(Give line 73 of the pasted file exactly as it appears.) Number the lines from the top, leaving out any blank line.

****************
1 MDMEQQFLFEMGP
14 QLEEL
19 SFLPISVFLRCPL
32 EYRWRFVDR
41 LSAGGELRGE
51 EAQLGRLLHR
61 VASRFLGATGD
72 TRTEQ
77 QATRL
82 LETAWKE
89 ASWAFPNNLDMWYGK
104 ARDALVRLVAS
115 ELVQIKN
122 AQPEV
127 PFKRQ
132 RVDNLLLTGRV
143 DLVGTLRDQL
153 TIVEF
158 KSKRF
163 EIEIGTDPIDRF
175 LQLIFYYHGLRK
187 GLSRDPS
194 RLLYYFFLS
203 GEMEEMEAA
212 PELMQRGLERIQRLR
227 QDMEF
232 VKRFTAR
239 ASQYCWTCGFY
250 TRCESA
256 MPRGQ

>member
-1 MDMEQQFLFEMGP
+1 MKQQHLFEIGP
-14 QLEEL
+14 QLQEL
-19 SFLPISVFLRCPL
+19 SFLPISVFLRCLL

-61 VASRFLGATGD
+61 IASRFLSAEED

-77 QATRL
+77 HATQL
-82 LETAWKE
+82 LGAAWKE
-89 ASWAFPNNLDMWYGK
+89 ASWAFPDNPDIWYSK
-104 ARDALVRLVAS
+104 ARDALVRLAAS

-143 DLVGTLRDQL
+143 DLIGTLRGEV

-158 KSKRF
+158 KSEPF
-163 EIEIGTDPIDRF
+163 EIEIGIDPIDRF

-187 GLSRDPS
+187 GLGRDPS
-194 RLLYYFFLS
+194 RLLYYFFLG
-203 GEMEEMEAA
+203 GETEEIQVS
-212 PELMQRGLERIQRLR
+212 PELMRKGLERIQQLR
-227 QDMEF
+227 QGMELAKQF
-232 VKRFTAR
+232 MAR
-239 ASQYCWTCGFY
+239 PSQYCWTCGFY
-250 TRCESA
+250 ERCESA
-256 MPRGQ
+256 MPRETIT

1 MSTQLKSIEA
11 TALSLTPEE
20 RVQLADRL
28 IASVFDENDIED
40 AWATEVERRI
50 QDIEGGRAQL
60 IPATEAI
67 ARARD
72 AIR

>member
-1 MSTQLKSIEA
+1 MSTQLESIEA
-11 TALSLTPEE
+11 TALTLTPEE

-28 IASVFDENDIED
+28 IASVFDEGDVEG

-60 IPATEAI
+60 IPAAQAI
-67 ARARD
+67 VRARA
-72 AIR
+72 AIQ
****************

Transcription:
11 TALSLTPEE